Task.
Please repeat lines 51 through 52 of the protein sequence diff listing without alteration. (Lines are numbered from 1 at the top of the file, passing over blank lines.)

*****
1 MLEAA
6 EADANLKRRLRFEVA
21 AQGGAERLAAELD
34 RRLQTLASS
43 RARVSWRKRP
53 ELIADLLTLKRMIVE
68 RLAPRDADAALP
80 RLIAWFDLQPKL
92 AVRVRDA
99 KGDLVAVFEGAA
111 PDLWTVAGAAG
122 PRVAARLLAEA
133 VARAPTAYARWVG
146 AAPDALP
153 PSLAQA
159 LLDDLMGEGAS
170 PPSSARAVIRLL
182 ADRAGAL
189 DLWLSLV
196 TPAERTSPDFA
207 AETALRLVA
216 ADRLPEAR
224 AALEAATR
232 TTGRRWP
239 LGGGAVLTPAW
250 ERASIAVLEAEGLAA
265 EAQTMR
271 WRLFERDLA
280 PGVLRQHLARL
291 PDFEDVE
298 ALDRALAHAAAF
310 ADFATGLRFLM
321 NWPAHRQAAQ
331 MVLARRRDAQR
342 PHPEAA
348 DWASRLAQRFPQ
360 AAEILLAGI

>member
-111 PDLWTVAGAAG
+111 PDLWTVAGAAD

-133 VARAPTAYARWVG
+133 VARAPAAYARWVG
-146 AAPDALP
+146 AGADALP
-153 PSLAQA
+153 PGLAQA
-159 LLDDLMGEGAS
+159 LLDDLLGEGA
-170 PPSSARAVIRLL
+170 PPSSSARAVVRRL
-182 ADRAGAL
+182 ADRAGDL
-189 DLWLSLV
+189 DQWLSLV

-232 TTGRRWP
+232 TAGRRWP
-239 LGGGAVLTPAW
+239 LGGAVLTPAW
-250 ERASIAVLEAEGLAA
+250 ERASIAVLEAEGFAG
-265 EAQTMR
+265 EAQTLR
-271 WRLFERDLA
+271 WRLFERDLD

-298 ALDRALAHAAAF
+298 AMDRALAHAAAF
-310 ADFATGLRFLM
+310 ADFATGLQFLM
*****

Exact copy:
-182 ADRAGAL
+182 ADRAGDL